- The Washington Times - Friday, September 7, 2018

California’s Proposition 6, the popular gas-tax repeal, is fueling the GOP’s fight to wipe out the “blue wave” threatening to engulf swing-district House Republicans in the Golden State.

The Congressional Leadership Fund, a House Republican super PAC, released an ad Friday linking Democrat Katie Hill, who’s running against GOP Rep. Steve Knight in the Los Angeles County district, to the state’s 2017 tax increase on gasoline.

“When you fill up, you’re paying 12 cents more a gallon because of Sacramento’s gas tax hike,” says the ad slated to run in the Los Angeles media market. “How out of touch is Katie Hill? Hill supports radical regulations that would increase gas prices by another 60 cents.”

Those regulations refer to her support for cap-and-trade. Ms. Hill has yet to take a public position on the gas-tax repeal, although she opposes fracking and off-shore drilling, and has refused to accept “oil money.”

When Democrats made plans to flip GOP-held districts in California that went for Hillary Clinton in the 2016 presidential election, they didn’t count on Proposition 6, which has placed a risky speed bump in the Democratic road to regain control of the House.

Democratic Gov. Jerry Brown has pledged to spend at least $25 million to defeat Proposition 6, enlisting the help of the state’s powerful labor unions and municipal groups, but so far the repeal is ahead in the polls.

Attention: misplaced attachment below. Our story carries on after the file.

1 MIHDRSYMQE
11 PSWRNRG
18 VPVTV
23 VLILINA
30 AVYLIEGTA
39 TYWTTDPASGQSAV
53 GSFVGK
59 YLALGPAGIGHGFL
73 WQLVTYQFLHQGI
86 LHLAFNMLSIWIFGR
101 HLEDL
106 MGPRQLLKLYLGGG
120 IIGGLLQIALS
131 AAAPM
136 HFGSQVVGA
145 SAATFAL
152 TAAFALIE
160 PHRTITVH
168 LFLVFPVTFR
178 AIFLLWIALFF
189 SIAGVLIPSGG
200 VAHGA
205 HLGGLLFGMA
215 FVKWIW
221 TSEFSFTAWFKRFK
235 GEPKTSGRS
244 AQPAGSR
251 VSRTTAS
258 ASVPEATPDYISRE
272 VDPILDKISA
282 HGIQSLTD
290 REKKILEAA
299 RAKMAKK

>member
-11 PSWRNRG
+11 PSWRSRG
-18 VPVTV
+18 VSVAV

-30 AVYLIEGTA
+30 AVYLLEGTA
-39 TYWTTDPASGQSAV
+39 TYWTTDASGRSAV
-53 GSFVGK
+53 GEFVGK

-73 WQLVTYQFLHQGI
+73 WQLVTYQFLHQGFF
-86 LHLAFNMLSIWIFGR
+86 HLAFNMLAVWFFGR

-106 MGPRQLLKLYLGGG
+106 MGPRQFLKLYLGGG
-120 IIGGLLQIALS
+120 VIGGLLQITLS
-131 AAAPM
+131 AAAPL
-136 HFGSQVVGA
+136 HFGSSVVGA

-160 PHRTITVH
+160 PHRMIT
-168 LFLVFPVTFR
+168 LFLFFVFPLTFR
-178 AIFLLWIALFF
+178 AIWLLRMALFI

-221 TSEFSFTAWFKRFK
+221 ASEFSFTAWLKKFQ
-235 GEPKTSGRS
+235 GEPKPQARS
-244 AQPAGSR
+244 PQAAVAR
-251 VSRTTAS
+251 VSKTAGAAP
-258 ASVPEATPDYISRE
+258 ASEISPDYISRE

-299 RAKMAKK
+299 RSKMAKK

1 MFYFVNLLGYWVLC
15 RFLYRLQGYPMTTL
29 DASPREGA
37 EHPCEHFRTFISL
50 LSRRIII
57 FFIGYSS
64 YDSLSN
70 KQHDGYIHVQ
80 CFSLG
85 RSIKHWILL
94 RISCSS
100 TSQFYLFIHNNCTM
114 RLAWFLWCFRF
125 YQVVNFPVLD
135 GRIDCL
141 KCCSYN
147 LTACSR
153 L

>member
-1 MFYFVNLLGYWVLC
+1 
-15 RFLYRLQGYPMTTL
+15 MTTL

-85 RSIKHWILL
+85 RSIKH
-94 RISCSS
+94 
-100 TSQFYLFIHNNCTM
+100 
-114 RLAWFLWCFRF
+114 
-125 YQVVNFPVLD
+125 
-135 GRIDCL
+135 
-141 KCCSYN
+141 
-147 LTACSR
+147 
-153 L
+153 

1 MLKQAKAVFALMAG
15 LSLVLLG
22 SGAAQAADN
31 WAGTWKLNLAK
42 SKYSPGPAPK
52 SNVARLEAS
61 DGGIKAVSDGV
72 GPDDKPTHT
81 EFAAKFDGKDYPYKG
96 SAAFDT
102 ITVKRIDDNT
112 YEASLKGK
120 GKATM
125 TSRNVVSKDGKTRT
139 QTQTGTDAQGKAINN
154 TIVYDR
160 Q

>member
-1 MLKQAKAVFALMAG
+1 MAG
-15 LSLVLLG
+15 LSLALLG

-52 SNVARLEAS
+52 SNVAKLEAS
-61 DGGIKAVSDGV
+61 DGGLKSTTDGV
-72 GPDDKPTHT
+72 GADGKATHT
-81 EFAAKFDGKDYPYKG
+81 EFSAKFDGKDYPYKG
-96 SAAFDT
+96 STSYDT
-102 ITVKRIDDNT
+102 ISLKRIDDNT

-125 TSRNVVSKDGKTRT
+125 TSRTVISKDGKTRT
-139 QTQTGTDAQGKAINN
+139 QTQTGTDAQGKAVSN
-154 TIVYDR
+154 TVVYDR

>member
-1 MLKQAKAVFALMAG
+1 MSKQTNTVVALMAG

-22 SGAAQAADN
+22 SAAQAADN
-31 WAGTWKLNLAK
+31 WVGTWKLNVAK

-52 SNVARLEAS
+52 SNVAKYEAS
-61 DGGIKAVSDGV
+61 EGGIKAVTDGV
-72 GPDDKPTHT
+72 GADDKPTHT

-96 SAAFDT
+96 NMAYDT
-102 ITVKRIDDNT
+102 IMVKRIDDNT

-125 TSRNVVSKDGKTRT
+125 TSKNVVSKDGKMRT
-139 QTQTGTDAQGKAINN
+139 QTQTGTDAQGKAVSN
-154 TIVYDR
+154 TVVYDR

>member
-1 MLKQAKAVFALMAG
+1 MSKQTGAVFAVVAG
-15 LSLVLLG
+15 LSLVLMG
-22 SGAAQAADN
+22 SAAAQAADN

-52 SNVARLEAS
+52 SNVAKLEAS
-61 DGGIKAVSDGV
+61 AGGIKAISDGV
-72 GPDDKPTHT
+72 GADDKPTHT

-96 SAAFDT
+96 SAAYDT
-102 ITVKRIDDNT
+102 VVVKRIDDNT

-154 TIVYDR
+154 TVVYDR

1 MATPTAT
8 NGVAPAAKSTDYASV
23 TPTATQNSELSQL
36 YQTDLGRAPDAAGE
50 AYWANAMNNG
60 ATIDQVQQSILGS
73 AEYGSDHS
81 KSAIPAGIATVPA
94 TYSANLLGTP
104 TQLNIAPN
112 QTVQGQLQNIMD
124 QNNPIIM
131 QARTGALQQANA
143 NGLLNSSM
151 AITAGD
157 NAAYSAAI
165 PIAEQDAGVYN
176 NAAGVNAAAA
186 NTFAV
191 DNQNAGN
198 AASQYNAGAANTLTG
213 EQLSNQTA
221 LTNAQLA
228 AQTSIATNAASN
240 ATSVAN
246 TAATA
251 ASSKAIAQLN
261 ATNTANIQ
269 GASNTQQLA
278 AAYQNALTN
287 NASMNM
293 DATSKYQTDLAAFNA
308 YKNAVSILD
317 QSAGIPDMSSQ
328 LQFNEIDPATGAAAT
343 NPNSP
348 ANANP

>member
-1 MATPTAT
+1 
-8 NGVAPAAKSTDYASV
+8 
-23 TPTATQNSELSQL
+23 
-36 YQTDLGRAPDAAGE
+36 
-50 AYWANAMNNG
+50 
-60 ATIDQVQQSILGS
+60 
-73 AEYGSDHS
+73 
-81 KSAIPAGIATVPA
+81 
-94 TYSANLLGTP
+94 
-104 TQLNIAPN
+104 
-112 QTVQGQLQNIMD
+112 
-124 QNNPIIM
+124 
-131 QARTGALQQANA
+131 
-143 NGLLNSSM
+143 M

How potent is the gas-tax issue? After the CLF ran a gas-tax ad last month against progressive Democrat Katie Porter, a protégé of Sen. Elizabeth Warren, she stunned the left by coming out against fuel taxes.

A University of California Irvine law professor, Ms. Porter is challenging Republican Rep. Mimi Walters, a strong supporter of the repeal, for the Orange County seat.

“I oppose higher gas taxes, and I won’t be afraid to take on leaders of both political parties and do what’s right for Orange County taxpayers,” said Ms. Porter in an Aug. 21 ad.

Her decision to leave the gas tax in the dust “marks the most prominent defection from the Democratic ranks yet,” according to CalMatters, but not the only one.

Democrat Josh Harder, who’s challenging Republican Rep. Jeff Denham in the Central Valley, has also come out in favor of Proposition 6, arguing that a federal infrastructure solution is needed.

After the first ad linking her to the gas tax aired last month, Ms. Hill accused Republicans of running a “false attack ad,” tweeting that, “Instead of focusing on making our lives better, the GOP is focusing on slander and it’s not going to work.”

The $52 billion transportation package was aimed at paying for road improvements and transit projects by raising the state excise tax on gasoline by 12 cents in the first year and the diesel tax by 20 cents, as well as vehicle registration fees.

Democrats argued that the 10-year plan is needed to repair the state’s crumbling roads and bridges, but the backlash was swift from California drivers confronted with some of the highest gas prices in the nation.

Foes of the measure, led by former San Diego City councilman Carl DeMaio, responded to the bill’s passage last year by organizing a recall election against Democratic state Sen. Josh Norman of Orange County, who cast what was described as the deciding vote.

Mr. Norman was recalled in June by a wide margin and replaced with Republican Ling Ling Chang, ending the Democratic supermajority in the state Senate.


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